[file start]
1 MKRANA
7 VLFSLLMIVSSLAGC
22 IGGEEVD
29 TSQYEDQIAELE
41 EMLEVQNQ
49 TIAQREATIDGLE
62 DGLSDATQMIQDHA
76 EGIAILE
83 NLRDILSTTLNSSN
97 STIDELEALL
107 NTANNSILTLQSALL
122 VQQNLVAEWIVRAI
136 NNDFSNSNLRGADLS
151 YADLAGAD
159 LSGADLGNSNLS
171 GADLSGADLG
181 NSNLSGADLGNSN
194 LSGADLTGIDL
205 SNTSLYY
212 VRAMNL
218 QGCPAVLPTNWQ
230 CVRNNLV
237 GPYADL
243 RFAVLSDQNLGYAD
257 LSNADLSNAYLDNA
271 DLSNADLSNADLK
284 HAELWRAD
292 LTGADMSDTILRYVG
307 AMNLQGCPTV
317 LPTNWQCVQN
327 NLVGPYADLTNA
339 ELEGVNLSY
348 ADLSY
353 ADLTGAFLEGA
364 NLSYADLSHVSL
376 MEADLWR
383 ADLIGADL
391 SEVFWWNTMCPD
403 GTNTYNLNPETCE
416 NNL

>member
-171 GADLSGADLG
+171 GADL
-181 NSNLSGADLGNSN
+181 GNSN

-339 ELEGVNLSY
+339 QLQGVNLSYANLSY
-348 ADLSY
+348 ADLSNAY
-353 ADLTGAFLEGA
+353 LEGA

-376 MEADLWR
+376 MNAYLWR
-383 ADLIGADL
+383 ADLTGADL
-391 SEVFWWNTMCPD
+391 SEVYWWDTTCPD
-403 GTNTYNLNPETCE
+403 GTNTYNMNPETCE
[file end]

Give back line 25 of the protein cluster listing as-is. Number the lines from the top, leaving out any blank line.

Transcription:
257 LSNADLSNAYLDNA